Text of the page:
The Supreme Court on Friday has upheld the constitutional validity of the Foreign Contribution (Regulation) Amendment Act 2020 which regulates the acceptance and use of foreign contributions by certain individual associations or companies.

A three-judge Bench of Justice AM Khanwilkar, Justice Dinesh Maheshwari, and Justice CT Ravikumar while pronouncing its verdict observed -

"To sum up, we declare that the amended provisions vide the 2020 Act, namely, Sections 7, 12(1A), 12A and 17 of the 2010 Act are intra vires the Constitution and the Principal Act, for the reasons noted hitherto."

Senior Advocate Mr. Gopal Sankaranarayanan along with Counsel Mr. Gautam Jha appeared for the Petitioners while Solicitor General Mr. Tushar Mehta and ASG Mr. Sanjay Jain appeared for the Respondents before the Apex Court.

The challenge of the Petitioners was for the following amendments –

Section 7 states the prohibition to transfer foreign contributions to another person

Section 12 (1A) states that the very person who makes an application under sub-section (1) shall be required to open an FCRA account in the manner specified under Section 17 and mention details of such account in his application.

Section 17 provides that every person granted a certificate or prior permission under Section 12 shall receive foreign contributions only in an account designated as an FCRA Account to be opened in any of the branches of the State Bank of India in New Delhi.

Section 12(A) empowers the Central Government to require Aadhar number etc., as an identification document.

The Petitioners had alleged that the above-mentioned sections are manifestly arbitrary, unreasonable, and impinge upon the fundamental rights guaranteed to the Petitioners under Articles 14, 19, and 21.

Whereas the Respondent – Union of India contended that these amendments are intended to ensure effective regulatory measures regarding inflow and utilization of foreign funds and they are uniformly applicable and do not discriminate against any NGO receiving contribution from foreign donors and its utilization.

The Apex Court noted that when the FCRA (Amendment) Bill, 2020 to the challenged provisions was being considered, the members expressed their concern about the volume of inflow of foreign contributions. It was noted that NGOs have been formed, which in turn receive foreign contributions and spend the funds as per their own desire and the same is being misused, threatening the security apparatus and sovereignty of the country.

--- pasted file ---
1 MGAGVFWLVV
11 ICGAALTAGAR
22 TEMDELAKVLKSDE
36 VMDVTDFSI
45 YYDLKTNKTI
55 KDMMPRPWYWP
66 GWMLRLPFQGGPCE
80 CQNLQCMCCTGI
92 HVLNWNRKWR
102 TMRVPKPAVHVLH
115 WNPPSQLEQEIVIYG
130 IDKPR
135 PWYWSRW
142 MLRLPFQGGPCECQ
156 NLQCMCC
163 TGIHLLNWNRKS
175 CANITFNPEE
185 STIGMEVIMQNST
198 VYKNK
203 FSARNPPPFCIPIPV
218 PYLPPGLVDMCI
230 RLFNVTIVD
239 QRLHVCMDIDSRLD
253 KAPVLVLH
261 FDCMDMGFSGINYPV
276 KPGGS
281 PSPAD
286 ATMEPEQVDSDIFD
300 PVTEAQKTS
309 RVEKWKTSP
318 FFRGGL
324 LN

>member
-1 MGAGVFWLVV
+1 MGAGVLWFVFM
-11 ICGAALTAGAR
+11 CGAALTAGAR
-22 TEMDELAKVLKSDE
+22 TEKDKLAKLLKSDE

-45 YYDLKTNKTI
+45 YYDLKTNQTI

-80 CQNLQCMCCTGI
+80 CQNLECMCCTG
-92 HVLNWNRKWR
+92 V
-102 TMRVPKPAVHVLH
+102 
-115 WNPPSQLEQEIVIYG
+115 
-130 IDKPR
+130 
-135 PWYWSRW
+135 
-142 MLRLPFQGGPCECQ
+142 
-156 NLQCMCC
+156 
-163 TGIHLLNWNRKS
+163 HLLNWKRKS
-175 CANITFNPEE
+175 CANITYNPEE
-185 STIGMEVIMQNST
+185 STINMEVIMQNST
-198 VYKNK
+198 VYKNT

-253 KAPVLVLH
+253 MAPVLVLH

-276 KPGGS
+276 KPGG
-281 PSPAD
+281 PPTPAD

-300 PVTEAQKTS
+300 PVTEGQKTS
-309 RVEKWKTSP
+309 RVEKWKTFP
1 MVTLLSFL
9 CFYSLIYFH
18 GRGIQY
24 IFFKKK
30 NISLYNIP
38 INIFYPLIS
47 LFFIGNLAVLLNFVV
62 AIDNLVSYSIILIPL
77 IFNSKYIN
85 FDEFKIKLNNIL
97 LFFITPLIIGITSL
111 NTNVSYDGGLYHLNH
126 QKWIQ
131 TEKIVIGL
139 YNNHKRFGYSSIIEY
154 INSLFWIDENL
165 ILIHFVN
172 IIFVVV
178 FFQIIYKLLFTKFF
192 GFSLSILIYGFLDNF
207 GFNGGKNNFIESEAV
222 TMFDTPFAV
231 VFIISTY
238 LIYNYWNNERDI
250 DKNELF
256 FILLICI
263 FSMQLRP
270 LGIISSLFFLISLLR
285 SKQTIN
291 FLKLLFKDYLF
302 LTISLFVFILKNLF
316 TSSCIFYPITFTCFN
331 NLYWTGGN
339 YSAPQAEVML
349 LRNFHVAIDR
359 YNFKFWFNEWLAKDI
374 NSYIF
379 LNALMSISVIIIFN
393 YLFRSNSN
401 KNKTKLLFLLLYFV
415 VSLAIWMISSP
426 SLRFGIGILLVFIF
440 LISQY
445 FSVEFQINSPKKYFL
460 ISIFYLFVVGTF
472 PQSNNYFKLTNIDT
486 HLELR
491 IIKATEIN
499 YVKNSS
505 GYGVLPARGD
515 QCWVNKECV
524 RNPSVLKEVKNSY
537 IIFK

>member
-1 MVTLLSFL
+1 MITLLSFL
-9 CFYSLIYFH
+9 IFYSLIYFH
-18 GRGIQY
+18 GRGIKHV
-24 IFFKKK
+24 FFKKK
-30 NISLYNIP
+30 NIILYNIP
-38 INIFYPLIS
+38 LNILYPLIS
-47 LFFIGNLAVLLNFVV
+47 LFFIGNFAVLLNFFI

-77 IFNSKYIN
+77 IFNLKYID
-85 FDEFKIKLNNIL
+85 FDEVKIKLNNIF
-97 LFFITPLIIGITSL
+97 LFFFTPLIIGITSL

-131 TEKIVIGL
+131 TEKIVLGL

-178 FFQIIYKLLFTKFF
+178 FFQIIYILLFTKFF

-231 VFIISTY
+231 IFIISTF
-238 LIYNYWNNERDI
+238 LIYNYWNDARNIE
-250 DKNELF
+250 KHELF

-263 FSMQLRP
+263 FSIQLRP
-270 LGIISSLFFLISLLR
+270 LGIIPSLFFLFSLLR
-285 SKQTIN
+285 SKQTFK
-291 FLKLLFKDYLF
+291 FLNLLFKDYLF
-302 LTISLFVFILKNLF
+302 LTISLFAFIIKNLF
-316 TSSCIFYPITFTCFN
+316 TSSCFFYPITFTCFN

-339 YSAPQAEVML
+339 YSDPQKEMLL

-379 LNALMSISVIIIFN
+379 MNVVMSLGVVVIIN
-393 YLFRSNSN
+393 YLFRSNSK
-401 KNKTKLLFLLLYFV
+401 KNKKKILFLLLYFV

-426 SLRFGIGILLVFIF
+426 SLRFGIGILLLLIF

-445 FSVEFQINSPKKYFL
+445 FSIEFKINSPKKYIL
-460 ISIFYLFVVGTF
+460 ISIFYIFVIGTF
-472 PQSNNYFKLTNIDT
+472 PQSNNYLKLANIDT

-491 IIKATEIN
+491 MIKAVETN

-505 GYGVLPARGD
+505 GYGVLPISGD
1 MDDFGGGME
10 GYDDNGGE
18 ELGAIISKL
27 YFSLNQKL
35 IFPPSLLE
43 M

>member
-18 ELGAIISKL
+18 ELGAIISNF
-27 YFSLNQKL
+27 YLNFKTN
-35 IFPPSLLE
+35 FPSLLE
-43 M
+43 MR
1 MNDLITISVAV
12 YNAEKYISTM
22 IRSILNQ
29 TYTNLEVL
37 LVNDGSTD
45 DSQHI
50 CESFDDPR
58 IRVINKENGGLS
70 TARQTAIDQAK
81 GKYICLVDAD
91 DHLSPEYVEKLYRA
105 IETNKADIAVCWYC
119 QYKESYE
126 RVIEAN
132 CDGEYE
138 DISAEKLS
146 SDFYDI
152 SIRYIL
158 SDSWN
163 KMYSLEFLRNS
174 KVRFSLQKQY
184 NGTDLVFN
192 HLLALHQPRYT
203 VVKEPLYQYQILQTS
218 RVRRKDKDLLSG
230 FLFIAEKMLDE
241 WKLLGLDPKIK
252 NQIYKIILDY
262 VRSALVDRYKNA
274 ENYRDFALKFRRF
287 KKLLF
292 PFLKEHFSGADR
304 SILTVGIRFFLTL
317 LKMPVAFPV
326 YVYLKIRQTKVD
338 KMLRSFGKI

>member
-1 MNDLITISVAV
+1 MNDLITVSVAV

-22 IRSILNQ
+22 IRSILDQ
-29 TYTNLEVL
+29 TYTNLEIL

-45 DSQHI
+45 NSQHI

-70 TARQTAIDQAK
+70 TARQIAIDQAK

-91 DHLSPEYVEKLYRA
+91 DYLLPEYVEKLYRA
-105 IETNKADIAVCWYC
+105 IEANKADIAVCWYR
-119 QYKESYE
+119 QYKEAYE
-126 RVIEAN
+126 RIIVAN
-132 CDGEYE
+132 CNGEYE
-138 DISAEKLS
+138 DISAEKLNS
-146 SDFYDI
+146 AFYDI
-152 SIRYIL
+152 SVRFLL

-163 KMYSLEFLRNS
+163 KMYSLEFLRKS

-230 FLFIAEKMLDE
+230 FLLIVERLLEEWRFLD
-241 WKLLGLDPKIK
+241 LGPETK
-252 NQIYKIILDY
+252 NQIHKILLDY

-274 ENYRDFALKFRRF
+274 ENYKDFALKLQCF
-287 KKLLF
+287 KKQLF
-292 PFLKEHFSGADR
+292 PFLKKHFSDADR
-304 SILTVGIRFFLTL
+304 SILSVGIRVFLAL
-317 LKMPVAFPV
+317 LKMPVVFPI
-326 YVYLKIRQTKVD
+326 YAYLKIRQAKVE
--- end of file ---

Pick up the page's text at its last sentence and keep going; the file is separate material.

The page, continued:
Rights guaranteed under Part III of the Constitution not absolute rights

The Bench observed that the rights guaranteed under Part III of the Constitution and Article 19, in particular, are not absolute rights. The same are subject to reasonable restrictions as predicated in clauses (2) and (6) of Article 19.

The Court also held that it is for the State to make a law and impose reasonable restrictions on the exercise of such right (Article 19 (1)(a)).

"Further, there is no fundamental right vested in anyone to receive foreign contribution (donation) or foreign exchange; and that the purport of the Principal Act and the impugned amendments are only to provide a regulatory framework and not one of complete prohibition," the Bench held.

Need for the FCRA (Amendment) Act 2020

The Court noted that serious concerns about the impact of widespread inflow of foreign contributions on the values of a sovereign democratic republic were repeatedly expressed at different levels including the Parliament.

The Bench also held that in the due course of time it was realized that the 2010 Act was not yielding the desired results that impelled the Parliament to amend the 2010 Act via the 2020 Act to make it more stringent and effective for the receipt of foreign contributions.

"To eradicate misuse and abuse of foreign contribution in the past, despite the firm regime in place in terms of the 2010 Act, the Parliament in its wisdom has now (vide Amendment Act of 2020) adopted the path of moderation by making it mandatory for all to accept foreign contribution only through one channel and to utilise the same "itself" for the purposes for which permission has been accorded. Undeniably, the sovereignty and integrity of India ought to prevail and the rights enshrined in Part III of the Constitution must give way to the interests of general public much less public order and the sovereignty and integrity of the nation. It must be borne in mind that the legislation under consideration must be understood in the context of the underlying intent of insulating the democratic polity from the adverse influence of foreign contribution remitted by foreign sources," the Bench held.

Validity of Section 7